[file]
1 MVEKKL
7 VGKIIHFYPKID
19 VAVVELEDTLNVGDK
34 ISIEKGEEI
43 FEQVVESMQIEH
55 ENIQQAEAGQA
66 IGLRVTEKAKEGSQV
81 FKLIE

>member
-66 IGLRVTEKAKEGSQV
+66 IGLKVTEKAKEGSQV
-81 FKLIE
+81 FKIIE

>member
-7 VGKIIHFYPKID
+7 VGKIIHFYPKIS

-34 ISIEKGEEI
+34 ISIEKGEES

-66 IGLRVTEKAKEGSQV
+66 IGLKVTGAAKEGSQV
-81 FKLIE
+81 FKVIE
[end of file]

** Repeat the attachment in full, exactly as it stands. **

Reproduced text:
1 MVEKKL
7 VGKIIHFYPKID
19 VAVVELEDTLNVGDK
34 ISIEKGEEI
43 FEQVVESMQIEH
55 ENIQQAEAGQA
66 IGLRVTEKAKEGSQV
81 FKLIE

>member
-66 IGLRVTEKAKEGSQV
+66 IGLKVTEKAKEGSQV
-81 FKLIE
+81 FKIIE

>member
-7 VGKIIHFYPKID
+7 VGKIIHFYPKIS

-34 ISIEKGEEI
+34 ISIEKGEES

-66 IGLRVTEKAKEGSQV
+66 IGLKVTGAAKEGSQV
-81 FKLIE
+81 FKVIE